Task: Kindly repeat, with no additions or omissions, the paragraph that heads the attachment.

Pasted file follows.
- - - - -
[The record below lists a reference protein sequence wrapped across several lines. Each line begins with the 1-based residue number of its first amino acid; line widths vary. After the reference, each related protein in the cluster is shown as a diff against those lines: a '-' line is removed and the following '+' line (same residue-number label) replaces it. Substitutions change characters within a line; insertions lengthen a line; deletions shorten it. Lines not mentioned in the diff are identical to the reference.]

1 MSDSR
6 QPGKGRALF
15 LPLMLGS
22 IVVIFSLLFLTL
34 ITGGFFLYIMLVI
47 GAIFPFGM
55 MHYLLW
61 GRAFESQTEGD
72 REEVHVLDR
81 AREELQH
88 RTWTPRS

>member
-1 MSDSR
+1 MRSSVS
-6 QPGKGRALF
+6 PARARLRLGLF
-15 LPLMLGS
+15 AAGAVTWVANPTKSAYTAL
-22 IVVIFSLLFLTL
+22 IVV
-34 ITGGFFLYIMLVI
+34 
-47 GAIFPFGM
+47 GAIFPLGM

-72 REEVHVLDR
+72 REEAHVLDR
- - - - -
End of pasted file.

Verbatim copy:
[The record below lists a reference protein sequence wrapped across several lines. Each line begins with the 1-based residue number of its first amino acid; line widths vary. After the reference, each related protein in the cluster is shown as a diff against those lines: a '-' line is removed and the following '+' line (same residue-number label) replaces it. Substitutions change characters within a line; insertions lengthen a line; deletions shorten it. Lines not mentioned in the diff are identical to the reference.]